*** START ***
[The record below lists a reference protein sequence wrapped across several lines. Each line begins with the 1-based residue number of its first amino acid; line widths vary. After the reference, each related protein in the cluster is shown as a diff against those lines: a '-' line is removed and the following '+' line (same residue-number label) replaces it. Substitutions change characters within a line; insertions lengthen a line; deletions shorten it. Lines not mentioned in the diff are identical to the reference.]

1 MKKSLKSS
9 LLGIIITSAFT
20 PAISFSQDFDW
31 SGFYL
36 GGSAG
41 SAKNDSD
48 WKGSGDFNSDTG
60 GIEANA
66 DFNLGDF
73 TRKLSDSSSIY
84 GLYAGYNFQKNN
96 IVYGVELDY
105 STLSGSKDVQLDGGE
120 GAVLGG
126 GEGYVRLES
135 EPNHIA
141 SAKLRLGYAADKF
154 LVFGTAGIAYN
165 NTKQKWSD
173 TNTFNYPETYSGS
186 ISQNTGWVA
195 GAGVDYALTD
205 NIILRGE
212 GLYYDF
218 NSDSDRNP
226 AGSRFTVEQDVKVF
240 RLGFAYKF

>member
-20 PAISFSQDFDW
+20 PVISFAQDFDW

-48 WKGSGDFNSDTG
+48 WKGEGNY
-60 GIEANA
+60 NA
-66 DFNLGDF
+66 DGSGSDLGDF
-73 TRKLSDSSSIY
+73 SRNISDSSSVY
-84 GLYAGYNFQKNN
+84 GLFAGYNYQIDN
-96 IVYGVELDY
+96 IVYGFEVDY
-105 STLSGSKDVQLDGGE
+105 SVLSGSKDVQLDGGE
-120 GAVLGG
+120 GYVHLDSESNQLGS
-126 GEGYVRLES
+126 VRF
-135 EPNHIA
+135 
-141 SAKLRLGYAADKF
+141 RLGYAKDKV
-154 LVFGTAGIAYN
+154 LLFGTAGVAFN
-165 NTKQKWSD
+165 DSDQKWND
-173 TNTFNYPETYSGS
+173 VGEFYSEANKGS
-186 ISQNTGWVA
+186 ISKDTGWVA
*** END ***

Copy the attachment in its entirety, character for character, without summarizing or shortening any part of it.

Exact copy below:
[The record below lists a reference protein sequence wrapped across several lines. Each line begins with the 1-based residue number of its first amino acid; line widths vary. After the reference, each related protein in the cluster is shown as a diff against those lines: a '-' line is removed and the following '+' line (same residue-number label) replaces it. Substitutions change characters within a line; insertions lengthen a line; deletions shorten it. Lines not mentioned in the diff are identical to the reference.]

1 MKKSLKSS
9 LLGIIITSAFT
20 PAISFSQDFDW
31 SGFYL
36 GGSAG
41 SAKNDSD
48 WKGSGDFNSDTG
60 GIEANA
66 DFNLGDF
73 TRKLSDSSSIY
84 GLYAGYNFQKNN
96 IVYGVELDY
105 STLSGSKDVQLDGGE
120 GAVLGG
126 GEGYVRLES
135 EPNHIA
141 SAKLRLGYAADKF
154 LVFGTAGIAYN
165 NTKQKWSD
173 TNTFNYPETYSGS
186 ISQNTGWVA
195 GAGVDYALTD
205 NIILRGE
212 GLYYDF
218 NSDSDRNP
226 AGSRFTVEQDVKVF
240 RLGFAYKF

>member
-20 PAISFSQDFDW
+20 PVISFAQDFDW

-48 WKGSGDFNSDTG
+48 WKGEGNY
-60 GIEANA
+60 NA
-66 DFNLGDF
+66 DGSGSDLGDF
-73 TRKLSDSSSIY
+73 SRNISDSSSVY
-84 GLYAGYNFQKNN
+84 GLFAGYNYQIDN
-96 IVYGVELDY
+96 IVYGFEVDY
-105 STLSGSKDVQLDGGE
+105 SVLSGSKDVQLDGGE
-120 GAVLGG
+120 GYVHLDSESNQLGS
-126 GEGYVRLES
+126 VRF
-135 EPNHIA
+135 
-141 SAKLRLGYAADKF
+141 RLGYAKDKV
-154 LVFGTAGIAYN
+154 LLFGTAGVAFN
-165 NTKQKWSD
+165 DSDQKWND
-173 TNTFNYPETYSGS
+173 VGEFYSEANKGS
-186 ISQNTGWVA
+186 ISKDTGWVA